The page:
HE Mr Gareth Bayley OBE, British Ambassador to Egypt
HE Ms Caroline Hurndall MBE, British Ambassador to Libya
HE Ms Helen Winterton, British Ambassador to Tunisia
HE Mr Simon Martin CMG, British Ambassador to Morocco
More speakers to be announced soon!
We are delighted to be hosting our annual “Meet the Ambassadors” series. Join us as British Ambassadors and High Commissioners from the North Africa Region share some insights on their respective countries’ geopolitical and economic issues as well as a general overview on sectors of potential interest to UK companies.
Whilst doing business in many parts of the region can be challenging, there are some great opportunities worth exploring for UK companies in sectors including, but not limited to oil & gas, infrastructure, education, energy, healthcare, and more.
According to the Africa Development Bank (AfDB), North Africa’s economic outlook in 2021 saw growth retur to pre-pandemic levels, primarily due to the rebound in oil and general trade. Real GDP was largely negative in 2020, at -1.1. The AfDB report on North Africa attributed the downturn to three shocks experienced including: the Covid-19 pandemic, a collapse in oil prices, and a steep drop in tourism. The reductions in the region’s trading partners also impacted on growth and the overall macroeconomic variables of regional countries deteriorated.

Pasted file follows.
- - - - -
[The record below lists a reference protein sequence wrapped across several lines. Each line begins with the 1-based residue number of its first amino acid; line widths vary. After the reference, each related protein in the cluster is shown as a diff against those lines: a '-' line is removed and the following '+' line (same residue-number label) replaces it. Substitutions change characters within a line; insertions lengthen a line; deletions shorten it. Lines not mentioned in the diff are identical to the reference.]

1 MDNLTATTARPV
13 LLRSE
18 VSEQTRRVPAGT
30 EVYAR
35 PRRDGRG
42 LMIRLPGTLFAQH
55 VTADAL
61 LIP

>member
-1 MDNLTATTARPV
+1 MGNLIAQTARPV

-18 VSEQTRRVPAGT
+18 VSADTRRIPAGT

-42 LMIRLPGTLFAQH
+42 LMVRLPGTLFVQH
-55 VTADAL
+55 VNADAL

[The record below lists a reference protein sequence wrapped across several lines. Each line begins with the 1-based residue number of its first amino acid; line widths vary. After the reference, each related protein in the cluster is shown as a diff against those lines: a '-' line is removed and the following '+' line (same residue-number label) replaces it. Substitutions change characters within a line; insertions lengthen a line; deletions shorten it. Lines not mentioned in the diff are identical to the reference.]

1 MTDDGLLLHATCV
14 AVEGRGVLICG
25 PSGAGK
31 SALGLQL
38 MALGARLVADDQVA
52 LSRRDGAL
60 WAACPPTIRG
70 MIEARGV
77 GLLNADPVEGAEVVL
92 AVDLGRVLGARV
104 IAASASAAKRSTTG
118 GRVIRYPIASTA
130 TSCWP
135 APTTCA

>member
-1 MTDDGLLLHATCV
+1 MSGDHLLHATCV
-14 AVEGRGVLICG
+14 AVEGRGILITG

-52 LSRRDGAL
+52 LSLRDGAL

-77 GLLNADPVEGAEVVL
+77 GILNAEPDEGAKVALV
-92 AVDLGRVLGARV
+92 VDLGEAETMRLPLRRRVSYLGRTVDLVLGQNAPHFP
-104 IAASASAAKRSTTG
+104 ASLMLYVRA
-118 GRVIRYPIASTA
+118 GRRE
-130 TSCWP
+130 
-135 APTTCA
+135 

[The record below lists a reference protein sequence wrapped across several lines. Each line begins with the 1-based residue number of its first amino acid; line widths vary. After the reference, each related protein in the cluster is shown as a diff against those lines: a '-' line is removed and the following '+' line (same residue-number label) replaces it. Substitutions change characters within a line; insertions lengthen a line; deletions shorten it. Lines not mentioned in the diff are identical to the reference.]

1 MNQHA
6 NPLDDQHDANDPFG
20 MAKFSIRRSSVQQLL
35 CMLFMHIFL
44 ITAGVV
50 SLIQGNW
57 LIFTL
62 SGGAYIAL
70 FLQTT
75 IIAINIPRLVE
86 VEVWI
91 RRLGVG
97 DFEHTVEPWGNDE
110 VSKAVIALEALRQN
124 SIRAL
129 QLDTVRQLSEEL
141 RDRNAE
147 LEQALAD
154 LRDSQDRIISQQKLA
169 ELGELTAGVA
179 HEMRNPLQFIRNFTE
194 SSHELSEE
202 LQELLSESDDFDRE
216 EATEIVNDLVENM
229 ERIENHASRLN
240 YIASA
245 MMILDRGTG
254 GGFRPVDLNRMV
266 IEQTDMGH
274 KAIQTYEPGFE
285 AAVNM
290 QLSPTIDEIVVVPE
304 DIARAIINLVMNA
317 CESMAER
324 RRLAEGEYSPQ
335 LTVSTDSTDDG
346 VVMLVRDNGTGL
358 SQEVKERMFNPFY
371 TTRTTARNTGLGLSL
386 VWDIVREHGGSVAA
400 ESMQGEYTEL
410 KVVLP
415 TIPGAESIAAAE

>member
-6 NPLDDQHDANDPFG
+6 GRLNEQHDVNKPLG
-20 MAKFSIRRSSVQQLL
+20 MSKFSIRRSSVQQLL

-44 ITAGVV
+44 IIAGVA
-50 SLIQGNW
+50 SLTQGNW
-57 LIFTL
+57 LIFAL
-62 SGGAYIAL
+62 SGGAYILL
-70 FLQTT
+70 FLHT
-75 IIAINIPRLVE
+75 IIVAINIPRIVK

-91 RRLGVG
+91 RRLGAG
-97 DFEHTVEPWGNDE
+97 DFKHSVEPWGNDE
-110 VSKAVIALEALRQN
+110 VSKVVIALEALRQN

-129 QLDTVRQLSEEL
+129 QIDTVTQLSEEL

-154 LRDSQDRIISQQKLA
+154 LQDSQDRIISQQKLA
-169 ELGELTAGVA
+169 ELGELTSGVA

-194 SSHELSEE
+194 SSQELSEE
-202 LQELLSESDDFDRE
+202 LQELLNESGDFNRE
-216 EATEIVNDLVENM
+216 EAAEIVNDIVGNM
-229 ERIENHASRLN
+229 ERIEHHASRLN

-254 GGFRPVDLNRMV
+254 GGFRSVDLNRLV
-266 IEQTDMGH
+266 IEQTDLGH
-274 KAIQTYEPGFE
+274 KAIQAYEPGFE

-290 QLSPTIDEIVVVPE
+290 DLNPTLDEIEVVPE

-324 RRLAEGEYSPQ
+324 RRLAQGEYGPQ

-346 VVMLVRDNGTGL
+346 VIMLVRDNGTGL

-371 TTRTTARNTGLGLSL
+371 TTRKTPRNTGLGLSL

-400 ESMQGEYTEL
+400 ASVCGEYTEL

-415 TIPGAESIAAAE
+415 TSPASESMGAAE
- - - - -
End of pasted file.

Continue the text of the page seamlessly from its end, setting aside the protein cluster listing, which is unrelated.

The AfDB report also suggested that if the pandemic continues into 2022 and beyond, some countries may find themselves facing liquidity problems in servicing their debt repayments. Over the period 2021-23, North Africa’s financing needs are estimated to exceed $180 billion to adequately respond to the crisis and support the recovery. It appears a focus will be on robust and ambitious reforms to rekindle robust, sustainable, equitable growth while avoiding further deterioration of fiscal and debt.
There is an expectation that a slower recovery in Africa will lead to greater divergence with more advanced economies that are forecasted to return to their pre-crisis growth path by 2023. Africa’s recovery is expected to be slower and would need to recover and grow twice as fast in the next few years in order to align with the type of recovery expected in more advanced economies.